Moore Stays, Yost Is Alive And Other Notes From The GM Meetings

The dominoes finally tumbled.

With Atlanta announcing Alex Anthopoulos as their new general manager, both the Braves and the Royals can now move forward with their offseason plans. In Anthopoulos, the Braves get a young general manager who engineered a successful rebuild in Toronto and worked the last couple of years in the Dodgers front office. Meanwhile, the Royals will maintain their status quo as Moore begins to kickstart The Process all over again.

Questions still linger in Kansas City, specifically about the Glass family plan of succession, but clearly the move to prevent Moore from talking to the Braves wasn’t a negotiating ploy. It was strictly business.

A little weird that Moore is having to read the tea leaves on what it meant when Glass didn’t give permission for his GM to talk to Atlanta. Maybe they should have a face to face meeting to clear the air.

One thing we did learn from this dance is that Moore is under contract until 2020. According to Ken Rosenthal at The Athletic, Moore wanted to explore the possibility of the Atlanta job. (Subscription required.) Faced with the prospect of either JJ Picollo or Scott Sharp taking charge of the front office, Glass opted for the status quo. This all became a bit of a soap opera over the last month and a half.

Moving on, there was plenty of front office housekeeping from the first day of the General Manager’s meetings in Orlando. Despite reports the Royals would like to bring back both Eric Hosmer and Mike Moustakas, Moore doesn’t sound bullish on that option.

That’s the reality. This isn’t Alex Gordon 2.0. There will be multiple suitors for both Hosmer and Moustakas and that will likely drive the bidding out of the Royals comfort zone. Hell, the Red Sox alone could drive the Royals out of their comfort zone for Hosmer. The Angels the same for Moustakas. And let’s never, ever forget The Mystery Team.

It makes a lot of sense for the Royals to regroup, collect the draft picks and the budget that goes along with it, and start the process of rebuilding. Tanking isn’t something that’s ever going to work in Kansas City. The scars are too real. But mistakes since the World Series title have put the Royals in a dire position for the next couple of seasons. It’s going to be grim, but the sooner the Royals face reality, the faster this can happen.

And now it sounds like Moore will be around for the next rebuild. It’s time to break out this gem from before the 2011 season:

If you make enough good decisions, three-year plans turn into two-year plans and five-year plans turn into three-year plans. If you make bad decisions, 10-year plans turn into no plan.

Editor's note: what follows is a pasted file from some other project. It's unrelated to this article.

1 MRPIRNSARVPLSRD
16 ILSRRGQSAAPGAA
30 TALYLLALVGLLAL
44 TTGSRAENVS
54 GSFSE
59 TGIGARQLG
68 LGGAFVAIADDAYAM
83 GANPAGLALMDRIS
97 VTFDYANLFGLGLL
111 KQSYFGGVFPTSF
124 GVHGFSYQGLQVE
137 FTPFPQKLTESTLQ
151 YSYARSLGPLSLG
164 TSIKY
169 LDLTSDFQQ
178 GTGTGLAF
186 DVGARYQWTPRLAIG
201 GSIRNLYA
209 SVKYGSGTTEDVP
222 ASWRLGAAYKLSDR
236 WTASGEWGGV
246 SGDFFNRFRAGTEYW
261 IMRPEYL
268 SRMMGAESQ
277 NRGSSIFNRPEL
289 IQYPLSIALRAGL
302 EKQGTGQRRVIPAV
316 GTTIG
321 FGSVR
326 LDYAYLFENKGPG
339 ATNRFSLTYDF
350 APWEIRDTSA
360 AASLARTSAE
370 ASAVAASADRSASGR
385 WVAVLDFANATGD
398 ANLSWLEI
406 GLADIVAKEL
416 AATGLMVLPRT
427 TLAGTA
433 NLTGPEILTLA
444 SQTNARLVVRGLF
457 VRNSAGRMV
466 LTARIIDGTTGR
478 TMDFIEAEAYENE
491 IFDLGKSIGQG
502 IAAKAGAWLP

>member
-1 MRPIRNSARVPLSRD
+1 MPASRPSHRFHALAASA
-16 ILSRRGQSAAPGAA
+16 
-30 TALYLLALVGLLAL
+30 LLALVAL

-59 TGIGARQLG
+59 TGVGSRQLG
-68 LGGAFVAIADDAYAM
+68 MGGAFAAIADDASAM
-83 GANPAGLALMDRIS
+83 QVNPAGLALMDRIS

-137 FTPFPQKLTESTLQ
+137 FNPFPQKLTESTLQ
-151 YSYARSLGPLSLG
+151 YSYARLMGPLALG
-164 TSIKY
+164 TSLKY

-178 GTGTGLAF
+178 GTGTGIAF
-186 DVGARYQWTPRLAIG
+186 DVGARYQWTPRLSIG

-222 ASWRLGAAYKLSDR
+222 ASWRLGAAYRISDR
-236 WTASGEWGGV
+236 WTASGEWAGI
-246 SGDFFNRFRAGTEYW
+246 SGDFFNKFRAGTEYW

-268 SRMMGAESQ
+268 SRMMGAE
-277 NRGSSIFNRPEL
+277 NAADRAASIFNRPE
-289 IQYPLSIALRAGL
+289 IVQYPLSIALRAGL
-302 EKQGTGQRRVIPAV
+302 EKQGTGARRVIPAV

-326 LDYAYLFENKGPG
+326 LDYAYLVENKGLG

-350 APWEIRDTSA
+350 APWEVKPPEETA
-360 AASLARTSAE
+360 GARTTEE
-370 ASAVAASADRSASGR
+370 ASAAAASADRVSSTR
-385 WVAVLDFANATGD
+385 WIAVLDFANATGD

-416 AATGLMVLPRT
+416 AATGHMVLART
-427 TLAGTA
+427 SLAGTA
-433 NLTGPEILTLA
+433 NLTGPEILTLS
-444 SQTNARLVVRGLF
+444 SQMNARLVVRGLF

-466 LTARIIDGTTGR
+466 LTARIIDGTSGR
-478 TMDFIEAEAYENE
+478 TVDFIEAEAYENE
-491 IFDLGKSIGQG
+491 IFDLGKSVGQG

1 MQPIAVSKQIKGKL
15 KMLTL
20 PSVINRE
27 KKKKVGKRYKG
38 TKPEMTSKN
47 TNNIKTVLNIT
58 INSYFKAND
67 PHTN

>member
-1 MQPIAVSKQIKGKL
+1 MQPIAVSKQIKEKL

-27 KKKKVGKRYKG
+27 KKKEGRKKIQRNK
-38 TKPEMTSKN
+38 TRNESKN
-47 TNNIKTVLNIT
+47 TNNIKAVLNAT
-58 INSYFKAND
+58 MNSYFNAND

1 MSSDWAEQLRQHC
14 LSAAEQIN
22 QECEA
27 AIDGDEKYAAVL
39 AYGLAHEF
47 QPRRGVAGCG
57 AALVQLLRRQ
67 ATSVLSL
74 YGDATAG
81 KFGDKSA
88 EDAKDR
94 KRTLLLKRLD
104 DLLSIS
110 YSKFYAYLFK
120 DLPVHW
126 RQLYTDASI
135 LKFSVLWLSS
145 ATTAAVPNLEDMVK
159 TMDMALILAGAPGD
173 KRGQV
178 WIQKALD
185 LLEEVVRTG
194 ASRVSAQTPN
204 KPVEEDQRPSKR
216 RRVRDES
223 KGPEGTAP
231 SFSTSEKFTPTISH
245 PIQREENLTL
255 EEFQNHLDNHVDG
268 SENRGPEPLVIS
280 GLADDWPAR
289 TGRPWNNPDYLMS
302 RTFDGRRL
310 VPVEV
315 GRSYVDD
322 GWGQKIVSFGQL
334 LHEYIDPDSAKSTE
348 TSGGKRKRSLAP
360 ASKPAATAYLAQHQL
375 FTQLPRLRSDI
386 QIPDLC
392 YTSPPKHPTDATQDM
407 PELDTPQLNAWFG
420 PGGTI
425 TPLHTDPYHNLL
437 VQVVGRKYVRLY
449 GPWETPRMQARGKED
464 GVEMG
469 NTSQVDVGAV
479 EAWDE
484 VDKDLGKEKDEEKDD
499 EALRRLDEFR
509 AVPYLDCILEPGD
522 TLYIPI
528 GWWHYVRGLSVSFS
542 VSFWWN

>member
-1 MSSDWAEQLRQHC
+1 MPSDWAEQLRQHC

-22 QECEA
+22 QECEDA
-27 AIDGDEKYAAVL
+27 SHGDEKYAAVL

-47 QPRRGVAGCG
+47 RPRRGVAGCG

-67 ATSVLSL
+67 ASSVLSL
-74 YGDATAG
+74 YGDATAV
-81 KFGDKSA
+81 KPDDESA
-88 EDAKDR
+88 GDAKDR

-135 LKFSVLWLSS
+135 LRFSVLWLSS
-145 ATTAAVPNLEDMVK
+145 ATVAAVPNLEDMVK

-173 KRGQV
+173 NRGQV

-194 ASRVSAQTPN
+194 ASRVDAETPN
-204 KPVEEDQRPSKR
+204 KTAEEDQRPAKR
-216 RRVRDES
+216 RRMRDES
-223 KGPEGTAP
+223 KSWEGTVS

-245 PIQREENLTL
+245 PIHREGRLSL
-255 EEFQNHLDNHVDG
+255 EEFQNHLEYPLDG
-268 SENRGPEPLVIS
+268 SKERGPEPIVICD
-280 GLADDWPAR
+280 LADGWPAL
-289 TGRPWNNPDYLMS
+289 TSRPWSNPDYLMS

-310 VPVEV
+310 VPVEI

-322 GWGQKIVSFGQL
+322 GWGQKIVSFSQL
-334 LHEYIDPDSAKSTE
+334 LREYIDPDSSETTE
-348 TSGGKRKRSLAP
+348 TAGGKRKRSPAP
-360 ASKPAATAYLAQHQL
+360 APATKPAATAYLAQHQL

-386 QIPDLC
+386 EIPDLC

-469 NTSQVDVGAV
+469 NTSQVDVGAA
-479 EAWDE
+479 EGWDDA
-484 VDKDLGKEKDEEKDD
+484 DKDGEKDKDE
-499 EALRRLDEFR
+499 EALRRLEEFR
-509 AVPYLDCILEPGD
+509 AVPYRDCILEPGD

Ned Yost may have just a year left on his contract, and it’s uncertain how much longer he will manage the Royals beyond 2018, but it sounds like he’s fortunate to be managing whomever is wearing the Royal blue next summer. He spoke to reporters by phone on Monday and recounted the moments after he fell from a tree stand on his property near Atlanta. Apparently, the mortality rate for such accidents runs around 25 percent.

Yost had his cell phone with him, called his wife, who phoned 911 to get the emergency response to the field. Yost was airlifted to a local hospital where it was touch and go while he was in surgery.

He’ll be in a wheelchair for the next couple of months, but expects to have full mobility by the start of spring training. This is serious business. Yost is truly fortunate he’s still around. Then again, this is the man who returned to the field less than a day after having his gall bladder removed. Still, this could have been a tragic story.

Then again, Yost has always been kind of a badass.


Here’s to a speedy recovery.

Meanwhile, the Royals announced on Monday that Mike Groopman, Baseball Prospectus alum and head of the Kansas City analytics department, has moved on to Milwaukee to go to work for the Brewers. He will work in international scouting.

We’ve said it a number of times, but it always seems worth repeating: The Royals really bulked up their internal analytics department just ahead of their championship run. We’ve held three BP Nights at Kauffman Stadium, and each year it seemed like they had just doubled the staff. The team is always super secret about what they actually do, so the Q and A sessions ran a little dry at times, but Groopman was there from the beginning, seemingly building the entire department.

If there’s any consolation in his move, it’s that there are a number of very bright and dedicated individuals still in the department. The smart money has John Williams or Daniel Mack assuming the leadership role.

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